Food banks need cash to help those who need meals during coronavirus outbreak

Volunteers at the San Francisco Marin Food Bank are trying to be safe while also keeping their distance in the new COVID-19 era, a time when people power is low and demand for nutritious meals are up. 

"It's really hard for us to tell which clients are coming from another pantry and which are new to the system, but we are seeing more people than we've seen before," said Paul Ash, the food bank's executive director.

The food bank serves one out of every five familes in San Francisco and Marin counties, that's 110,000 meals a day.  Much of that was allocated through the schools, but all 45 of their school pantries are now closed because of the shelter-in-place orders.

And that's a problem. 

"We've had to find out other ways to serve people and the school was such an easy way for a parent to drop of a child and pickup food," Ash said. "It's hard to replicate that."

Schools have given way to pop-up pantries and drive-through giveaways.  And volunteers are coming out to help, despite the health dangers.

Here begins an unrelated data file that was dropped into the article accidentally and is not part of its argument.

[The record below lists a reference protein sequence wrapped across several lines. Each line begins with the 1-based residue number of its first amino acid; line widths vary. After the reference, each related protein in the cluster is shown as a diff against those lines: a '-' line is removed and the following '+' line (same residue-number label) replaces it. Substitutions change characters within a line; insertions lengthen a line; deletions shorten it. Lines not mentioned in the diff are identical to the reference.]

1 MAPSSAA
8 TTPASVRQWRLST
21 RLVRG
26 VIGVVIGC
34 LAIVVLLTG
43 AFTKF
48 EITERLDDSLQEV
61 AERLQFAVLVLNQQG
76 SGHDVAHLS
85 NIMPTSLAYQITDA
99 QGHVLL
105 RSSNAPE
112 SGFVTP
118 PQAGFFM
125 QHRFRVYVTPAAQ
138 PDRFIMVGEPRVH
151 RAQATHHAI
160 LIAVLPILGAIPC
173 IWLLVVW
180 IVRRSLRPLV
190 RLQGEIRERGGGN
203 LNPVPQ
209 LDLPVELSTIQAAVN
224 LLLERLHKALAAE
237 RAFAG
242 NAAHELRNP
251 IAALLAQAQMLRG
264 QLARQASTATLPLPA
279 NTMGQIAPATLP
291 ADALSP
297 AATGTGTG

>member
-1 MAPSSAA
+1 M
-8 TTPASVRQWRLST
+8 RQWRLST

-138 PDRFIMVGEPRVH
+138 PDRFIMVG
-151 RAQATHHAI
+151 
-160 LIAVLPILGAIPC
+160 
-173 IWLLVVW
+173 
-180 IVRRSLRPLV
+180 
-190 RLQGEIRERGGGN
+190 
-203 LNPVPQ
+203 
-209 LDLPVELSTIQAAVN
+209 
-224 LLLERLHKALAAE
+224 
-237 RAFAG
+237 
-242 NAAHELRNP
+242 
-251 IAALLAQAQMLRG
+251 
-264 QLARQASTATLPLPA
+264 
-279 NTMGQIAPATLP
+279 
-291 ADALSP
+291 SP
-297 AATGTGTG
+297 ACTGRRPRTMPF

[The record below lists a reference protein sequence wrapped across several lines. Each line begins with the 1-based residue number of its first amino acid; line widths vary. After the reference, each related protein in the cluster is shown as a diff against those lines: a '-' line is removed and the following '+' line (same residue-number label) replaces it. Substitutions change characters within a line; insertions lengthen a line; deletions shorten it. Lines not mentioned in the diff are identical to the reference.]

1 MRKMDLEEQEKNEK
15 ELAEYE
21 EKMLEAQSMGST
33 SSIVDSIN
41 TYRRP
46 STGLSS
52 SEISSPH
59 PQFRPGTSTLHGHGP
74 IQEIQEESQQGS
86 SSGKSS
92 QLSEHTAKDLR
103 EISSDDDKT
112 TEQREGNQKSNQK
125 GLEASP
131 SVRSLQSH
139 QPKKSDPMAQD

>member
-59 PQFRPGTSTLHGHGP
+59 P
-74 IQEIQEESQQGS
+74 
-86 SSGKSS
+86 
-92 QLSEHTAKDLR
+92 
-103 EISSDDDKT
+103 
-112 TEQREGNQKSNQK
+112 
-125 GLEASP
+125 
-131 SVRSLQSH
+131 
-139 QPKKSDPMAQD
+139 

"Am I more of service to my community by staying home or since I am younger and live alone should I be volunteering?" asked Currie Geffken. "We can still support our community with some action."

Across the bay at the Alameda County Food Bank, they are receiving more than 300 calls a day for help.  They serve one in five countywide, and while their warehouse is still stocked with food, the coronavirus could wipe that out.  So cash donations are vital.

"Every dollar donated enables us to leverage $7 worth of critical food for the growing hunger in our community," said spokesman Alex Boskovich. 

While people might want to give cans of food, food bank officials said that money is the easiest way to accept donations. To learn more, click here.